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Roger Fitch Esq
22 December, 2005  
Our Man in Washington

The law lords have come out against torture evidence extracted abroad. What’s wrong with those spineless Limies? In Washington the Senate and the Pentagon are busy coming up with exciting new schemes to counter the McCain amendment so that the torture chambers can keep up the great work


It’s nearly official. Notwithstanding the brand new decision of the Law Lords banning torture testimony, the impassioned pleas of the US legal profession, and the hair-raising stories of lawyers who have visited Guantanamo – and with invasion and rebellion nowhere in sight – Congress is very close to suspending habeas corpus, and blessing torture evidence, if not torture itself.

A joint house committee has been considering amendments to a defence spending bill which, it was claimed, would end the use of torture, sorry, enhanced interrogation techniques, as a tool of the Bush administration. However, the result of the conference committee’s work is far worse than what we had before – as many legal writers are now reporting.

imageThe Congress seems likely to pass the “McCain Amendment” – no longer opposed by Bush – that requires the administration to follow only the procedures in the US Army Field Manual, in “interrogating” prisoners.

But not surprisingly, the Pentagon is rushing through a classified Addendum to the Field Manual that will apparently override the restrictions.

All this begs the question, how can the interrogations occur at all if the detainees have not had their PoW claims considered.

As Marty Lederman notes in his 16 December 16 post on Balkinization:

“If … the Addendum specif[ies] that the Field Manual permits the extreme techniques employed at GTMO … then it would follow that the military may use these techniques on any detainees, including POWs, anywhere in the world, in any conflict.”

The Washington Post went further: “In protecting its ability to use these odious [interrogation] techniques … the administration has adopted logic that accepts, in principle, the idea that the FBI could constitutionally use them on US citizens…”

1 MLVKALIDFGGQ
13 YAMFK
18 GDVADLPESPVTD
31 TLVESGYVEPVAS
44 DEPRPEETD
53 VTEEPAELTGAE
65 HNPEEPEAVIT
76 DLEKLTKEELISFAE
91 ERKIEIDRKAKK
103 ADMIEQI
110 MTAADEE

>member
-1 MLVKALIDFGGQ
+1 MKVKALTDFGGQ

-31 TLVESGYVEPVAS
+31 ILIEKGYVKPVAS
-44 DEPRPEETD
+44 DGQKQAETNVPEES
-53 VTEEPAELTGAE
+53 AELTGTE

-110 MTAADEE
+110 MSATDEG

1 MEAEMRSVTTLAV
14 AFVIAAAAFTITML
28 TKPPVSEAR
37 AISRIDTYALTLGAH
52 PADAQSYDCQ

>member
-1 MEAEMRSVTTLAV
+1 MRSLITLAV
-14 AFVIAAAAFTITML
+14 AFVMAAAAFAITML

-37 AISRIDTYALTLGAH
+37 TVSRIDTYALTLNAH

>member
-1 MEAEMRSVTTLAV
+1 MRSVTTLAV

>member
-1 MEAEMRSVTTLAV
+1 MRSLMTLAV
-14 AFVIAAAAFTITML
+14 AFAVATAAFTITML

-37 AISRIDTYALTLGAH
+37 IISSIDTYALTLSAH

In addition to the McCain Amendment’s torture prohibition, there is also, as I reported in November, a “court-stripping” amendment to the same spending bill, proposed by two senators, one of whom – I’m sorry to say – is a Democrat.

The language of the Graham-Levin amendment threatens to foreclose habeas corpus proceedings for the Guantanamo detainees, and even abort existing cases now moving through the DC courts.

The proposal has been revised, but the latest version of the amendment, aside from its restrictions on habeas, is even more alarming.

In fact, the disingenuous tinkering of the Senators seems to actually authorize torture by the back door. That’s the view of Scott Horton, chairman of the international law section of the New York City Bar. He famously advised a imagegroup of JAG lawyers who early on decided to oppose the Pentagon’s plans for “presidential” military commissions in Guantanamo Bay. According to Horton’s 15 December post, also on Balkinization:

“Under strong pressure from the White House, it is now being said that Senators Graham, Warner and Levin (pic) have agreed to – or are close to agreeing to – this language:

‘Consideration of statements derived with coercion –
(1) Assessment – The procedures submitted to Congress pursuant to subsection (a)(1(A) shall ensure that a CSRT, ARB or any similar or successor administrative tribunal or board, in making a determination of status or disposition of any detainee under such procedures, shall to the extent practicable assess –
(A) whether any statement derived from or relating to such detainee was obtained as a result of coercion; and
(B) the probative value (if any) of such statement.’

If adopted, this language could be viewed as acceptance of the Rumsfeld view that there is no prohibition per se on the use of evidence extracted by torture or other highly coercive means. In the history of the American Congress, this would mark its first acceptance of torture as a technique and blessing on the use of its fruits.

Coming after an 18-month public debate over torture policies at the end of which a solid consensus has formed against the Administration’s viewpoint, this would be a shocking result. It is made even more shameful by comparison with the decision of Britain’s highest court, handed down just one week ago, reaffirming the ban on the use of torture-extracted evidence as a legal absolute.”